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Thanksgiving Guide for Picky Eaters

Thanksgiving Guide for Picky Eaters
November 11, 2019 Barbara Cravey
Thanksgiving Dinner Guide

Thanksgiving Guide for Picky Eaters

Thanksgiving – for some kids, it’s their favorite meal that comes just once a year! For others, they may dread the sticky mashed potatoes that get plopped on their plate or the smell of Aunt Jean’s green bean casserole. Preparing your picky eater for this time of year might help you avoid the epic battle you fear is coming!

Here are 5 tips to help this time of year be fun and festive:

  • Exposure! – Don’t let the Thanksgiving meal be the first time your picky eater sees all the new foods. Thanksgiving foods are not commonly seen throughout the year and can add stress to an already overwhelming situation. In the weeks leading up to the big meal, try to incorporate one or two Thanksgiving-type foods a week into your family meals or snacks. Even if they don’t want to eat it, they can touch it, smell it, play with it, and talk about it!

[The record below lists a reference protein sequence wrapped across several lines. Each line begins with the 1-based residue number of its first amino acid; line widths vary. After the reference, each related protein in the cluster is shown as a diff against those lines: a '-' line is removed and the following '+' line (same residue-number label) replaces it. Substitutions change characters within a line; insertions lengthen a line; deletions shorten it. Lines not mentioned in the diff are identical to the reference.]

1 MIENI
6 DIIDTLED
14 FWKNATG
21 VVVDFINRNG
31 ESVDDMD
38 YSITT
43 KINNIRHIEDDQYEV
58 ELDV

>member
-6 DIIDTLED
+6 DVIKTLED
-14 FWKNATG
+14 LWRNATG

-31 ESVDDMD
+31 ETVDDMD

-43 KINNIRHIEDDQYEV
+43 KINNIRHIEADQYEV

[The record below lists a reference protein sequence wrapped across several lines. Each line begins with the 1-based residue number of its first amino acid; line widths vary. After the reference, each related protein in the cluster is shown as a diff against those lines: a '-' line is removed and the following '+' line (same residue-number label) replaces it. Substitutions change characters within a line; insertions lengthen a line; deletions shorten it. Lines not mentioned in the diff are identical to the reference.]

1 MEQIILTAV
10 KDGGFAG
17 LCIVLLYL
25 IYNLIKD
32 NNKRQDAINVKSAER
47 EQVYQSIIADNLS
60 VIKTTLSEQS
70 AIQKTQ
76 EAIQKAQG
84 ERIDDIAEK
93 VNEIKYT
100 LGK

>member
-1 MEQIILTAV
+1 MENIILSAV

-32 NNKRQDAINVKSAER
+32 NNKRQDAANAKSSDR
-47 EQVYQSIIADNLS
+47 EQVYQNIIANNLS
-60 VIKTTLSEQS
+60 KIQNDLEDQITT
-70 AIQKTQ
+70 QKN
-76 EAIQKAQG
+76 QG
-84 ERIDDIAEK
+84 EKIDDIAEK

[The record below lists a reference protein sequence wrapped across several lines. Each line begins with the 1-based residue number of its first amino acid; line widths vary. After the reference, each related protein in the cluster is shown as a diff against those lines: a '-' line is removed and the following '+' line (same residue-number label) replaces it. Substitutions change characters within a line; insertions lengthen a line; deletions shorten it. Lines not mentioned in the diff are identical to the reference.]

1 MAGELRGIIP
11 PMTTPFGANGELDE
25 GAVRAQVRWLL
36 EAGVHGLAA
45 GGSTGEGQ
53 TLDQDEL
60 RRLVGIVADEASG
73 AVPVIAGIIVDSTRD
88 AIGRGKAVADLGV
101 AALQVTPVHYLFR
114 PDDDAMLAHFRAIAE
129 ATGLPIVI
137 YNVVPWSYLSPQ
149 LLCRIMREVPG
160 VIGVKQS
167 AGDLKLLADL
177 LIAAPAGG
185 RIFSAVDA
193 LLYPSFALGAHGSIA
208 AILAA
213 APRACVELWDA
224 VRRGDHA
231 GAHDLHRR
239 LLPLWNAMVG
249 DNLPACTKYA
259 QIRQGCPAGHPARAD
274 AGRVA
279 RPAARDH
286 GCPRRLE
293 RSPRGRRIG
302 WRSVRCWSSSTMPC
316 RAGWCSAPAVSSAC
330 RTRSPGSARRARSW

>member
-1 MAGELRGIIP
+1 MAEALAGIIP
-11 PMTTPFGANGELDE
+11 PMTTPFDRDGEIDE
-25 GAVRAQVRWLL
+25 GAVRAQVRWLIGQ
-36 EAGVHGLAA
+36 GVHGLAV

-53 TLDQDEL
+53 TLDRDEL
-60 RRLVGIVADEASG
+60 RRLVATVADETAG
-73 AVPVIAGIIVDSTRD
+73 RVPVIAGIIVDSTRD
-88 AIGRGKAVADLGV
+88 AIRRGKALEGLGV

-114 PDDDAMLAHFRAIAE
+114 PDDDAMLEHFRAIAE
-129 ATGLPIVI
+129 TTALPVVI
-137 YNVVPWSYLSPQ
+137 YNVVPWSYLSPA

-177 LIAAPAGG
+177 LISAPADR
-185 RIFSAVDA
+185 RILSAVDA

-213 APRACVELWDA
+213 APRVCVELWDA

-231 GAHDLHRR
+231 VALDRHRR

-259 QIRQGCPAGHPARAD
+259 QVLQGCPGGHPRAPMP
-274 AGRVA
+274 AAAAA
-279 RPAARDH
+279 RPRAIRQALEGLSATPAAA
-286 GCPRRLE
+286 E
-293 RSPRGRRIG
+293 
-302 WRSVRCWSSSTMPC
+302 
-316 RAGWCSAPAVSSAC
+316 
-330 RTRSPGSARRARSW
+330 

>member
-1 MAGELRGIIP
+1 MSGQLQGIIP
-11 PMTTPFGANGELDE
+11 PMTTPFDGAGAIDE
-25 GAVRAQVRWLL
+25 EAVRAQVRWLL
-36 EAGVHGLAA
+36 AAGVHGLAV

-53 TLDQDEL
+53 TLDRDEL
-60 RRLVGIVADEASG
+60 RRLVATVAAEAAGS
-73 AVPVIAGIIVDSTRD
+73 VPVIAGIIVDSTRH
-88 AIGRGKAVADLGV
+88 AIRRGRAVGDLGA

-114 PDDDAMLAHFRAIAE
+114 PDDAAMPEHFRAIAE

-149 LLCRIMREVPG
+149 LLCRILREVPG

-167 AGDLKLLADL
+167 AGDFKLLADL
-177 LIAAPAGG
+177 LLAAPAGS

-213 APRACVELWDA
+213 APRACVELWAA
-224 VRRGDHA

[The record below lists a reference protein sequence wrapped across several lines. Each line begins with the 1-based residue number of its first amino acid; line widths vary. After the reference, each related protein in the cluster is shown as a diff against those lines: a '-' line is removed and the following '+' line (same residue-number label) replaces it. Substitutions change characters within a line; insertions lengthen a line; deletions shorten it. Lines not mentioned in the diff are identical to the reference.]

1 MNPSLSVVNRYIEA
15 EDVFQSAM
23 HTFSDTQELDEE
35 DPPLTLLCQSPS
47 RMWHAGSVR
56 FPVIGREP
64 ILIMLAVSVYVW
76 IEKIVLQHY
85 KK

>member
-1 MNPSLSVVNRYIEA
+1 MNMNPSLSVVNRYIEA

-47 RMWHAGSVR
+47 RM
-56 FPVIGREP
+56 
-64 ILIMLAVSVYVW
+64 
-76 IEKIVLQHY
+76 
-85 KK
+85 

• Encourage your child to be your sous chef – Incorporating your picky eater into the cooking and creating of meals gives them a varied sensory experience, even if it’s a food they’ve never had or have tried and disliked. This enables them to see and feel the ingredients, use spoons and mixers to combine it all, smell the final product, and feel accomplished for helping!
  • Let your child choose something to make- Allowing your child to choose a menu item guarantees they will have something they like! Macaroni and cheese, mozzarella stick appetizers, chocolate chip cookies, or homemade rolls may be some favorites.
  • Bring sauce! – Sauces and dressings can be the key to kids eating new food. Even if you’re not hosting, bring it with you. If they love barbecue sauce, put a small bowl next to their plate and let them add it to whatever they want!

When in doubt, bring foods they like; if you’re going to someone’s house where you have little to no control as to what is served, you can always bring a few foods you know your child likes. You can re-heat it when the other food is served and explain to the host that your kiddo doesn’t even eat your cooking to avoid any offense.


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